Due to low natural gas prices and the environmental advantages of natural gas combined cycle (NGCC) compared to coal, NGCC is replacing coal generators as the inframarginal providers of electricity. However, on average, NGCCs are running only 54 percent of the time. Utilizing excess NGCC capacity further, in place of coal generation, is a short-term solution for reducing greenhouse gases.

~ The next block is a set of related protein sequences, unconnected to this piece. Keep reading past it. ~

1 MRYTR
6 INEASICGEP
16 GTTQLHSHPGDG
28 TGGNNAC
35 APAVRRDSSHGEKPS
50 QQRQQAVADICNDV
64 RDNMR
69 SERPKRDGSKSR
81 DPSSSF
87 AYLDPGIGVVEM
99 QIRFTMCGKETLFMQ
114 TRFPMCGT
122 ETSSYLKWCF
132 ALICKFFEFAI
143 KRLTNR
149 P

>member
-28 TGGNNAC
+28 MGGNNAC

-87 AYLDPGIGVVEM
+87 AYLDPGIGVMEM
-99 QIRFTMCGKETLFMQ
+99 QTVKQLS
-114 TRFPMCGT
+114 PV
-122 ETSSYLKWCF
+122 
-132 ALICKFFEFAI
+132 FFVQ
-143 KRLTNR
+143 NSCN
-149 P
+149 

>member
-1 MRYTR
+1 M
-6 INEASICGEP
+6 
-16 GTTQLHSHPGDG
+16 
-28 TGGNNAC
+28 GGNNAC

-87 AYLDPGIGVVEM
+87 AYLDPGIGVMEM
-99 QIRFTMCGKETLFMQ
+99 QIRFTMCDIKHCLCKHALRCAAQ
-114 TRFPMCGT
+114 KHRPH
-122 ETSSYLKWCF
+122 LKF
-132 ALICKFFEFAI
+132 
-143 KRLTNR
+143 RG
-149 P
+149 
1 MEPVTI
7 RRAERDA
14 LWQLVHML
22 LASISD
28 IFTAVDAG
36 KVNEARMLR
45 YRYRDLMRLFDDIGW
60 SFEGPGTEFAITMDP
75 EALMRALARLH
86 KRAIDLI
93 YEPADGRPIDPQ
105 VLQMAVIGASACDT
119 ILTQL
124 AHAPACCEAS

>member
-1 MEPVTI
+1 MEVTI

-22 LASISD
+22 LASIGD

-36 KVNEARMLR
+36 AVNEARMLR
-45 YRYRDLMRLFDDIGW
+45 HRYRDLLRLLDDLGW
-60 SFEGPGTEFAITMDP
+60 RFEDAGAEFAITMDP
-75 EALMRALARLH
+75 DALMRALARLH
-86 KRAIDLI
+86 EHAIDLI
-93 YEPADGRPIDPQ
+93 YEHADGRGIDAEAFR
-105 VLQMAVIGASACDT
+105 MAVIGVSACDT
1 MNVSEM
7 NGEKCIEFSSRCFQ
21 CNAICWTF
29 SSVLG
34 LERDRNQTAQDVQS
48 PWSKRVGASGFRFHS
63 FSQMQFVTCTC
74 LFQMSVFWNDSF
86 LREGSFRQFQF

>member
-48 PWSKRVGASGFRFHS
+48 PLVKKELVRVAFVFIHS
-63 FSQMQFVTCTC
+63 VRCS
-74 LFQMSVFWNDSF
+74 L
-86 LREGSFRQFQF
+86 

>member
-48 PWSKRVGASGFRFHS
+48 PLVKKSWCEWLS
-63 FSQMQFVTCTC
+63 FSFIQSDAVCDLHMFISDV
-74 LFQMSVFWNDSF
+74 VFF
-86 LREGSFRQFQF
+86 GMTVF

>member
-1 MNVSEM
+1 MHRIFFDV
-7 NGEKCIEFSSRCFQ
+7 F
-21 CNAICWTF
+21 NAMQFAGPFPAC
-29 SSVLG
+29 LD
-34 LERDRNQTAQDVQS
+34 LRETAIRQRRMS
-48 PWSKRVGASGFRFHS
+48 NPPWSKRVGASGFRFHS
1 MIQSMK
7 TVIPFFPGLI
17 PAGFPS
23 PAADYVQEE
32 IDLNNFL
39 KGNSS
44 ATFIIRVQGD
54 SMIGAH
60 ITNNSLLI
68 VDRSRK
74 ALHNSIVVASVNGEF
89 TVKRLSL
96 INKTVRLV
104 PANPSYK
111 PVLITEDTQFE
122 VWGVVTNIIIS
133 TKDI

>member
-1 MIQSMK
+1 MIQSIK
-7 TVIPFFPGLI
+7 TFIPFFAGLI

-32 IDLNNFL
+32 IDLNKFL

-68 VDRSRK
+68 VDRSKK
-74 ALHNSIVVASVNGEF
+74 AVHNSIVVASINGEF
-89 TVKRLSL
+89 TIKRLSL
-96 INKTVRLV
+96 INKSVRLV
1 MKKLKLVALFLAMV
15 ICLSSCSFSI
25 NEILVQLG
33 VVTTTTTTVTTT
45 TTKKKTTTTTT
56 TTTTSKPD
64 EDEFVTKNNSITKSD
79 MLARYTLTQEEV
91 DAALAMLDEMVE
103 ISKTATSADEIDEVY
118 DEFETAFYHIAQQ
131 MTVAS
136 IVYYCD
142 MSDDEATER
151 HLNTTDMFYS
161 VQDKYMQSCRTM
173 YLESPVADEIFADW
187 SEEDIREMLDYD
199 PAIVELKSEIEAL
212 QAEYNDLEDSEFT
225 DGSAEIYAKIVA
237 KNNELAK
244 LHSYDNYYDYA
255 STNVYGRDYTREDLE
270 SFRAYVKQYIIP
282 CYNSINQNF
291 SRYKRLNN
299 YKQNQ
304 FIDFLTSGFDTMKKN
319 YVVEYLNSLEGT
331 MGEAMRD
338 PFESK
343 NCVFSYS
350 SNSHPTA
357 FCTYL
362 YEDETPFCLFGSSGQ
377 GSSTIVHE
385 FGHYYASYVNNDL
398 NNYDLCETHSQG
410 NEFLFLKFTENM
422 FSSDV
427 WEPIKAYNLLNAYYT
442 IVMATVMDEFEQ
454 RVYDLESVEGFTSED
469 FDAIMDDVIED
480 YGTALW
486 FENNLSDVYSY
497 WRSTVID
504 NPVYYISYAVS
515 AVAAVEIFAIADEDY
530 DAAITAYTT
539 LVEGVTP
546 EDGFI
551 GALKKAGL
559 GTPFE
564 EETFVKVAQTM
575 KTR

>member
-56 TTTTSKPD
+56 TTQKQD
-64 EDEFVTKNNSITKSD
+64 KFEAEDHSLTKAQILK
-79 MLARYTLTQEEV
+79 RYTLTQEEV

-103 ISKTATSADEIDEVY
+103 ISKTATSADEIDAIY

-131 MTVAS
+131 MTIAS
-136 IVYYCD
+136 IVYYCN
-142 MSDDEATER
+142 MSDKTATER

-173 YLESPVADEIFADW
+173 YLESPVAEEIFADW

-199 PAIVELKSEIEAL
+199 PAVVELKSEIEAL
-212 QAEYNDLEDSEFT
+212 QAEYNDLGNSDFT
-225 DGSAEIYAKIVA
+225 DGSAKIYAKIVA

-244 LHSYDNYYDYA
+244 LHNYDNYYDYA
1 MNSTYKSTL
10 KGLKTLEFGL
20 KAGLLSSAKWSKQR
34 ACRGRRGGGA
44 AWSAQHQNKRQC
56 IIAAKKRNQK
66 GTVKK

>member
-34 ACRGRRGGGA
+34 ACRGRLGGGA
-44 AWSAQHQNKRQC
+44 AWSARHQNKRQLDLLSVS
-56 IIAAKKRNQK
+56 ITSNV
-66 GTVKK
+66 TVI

This research evaluates the impact of a carbon tax on substitution of natural gas for coal in the electricity sector. A carbon tax would influence the economics that system operators consider when determining how much to run a power plant. Through the use of fixed effects regression and counterfactual calculations, data from 2003-2017 is analyzed to evaluate the impact of a carbon tax on NGCC utilization and carbon emissions reductions through 2026. An estimated $220/ton carbon tax would be necessary to reach a 75 percent NGCC utilization target, but the largest marginal increase in NGCC utilization comes from a carbon tax of $1-$50/ton. A $50 carbon tax would initially reduce electricity sector carbon emissions between 9-12 percent based on assumptions about future NGCC capacity expansion. The proposed carbon tax would be simpler to implement than an economy-wide tax and would still lead to significant carbon reductions in the short-run.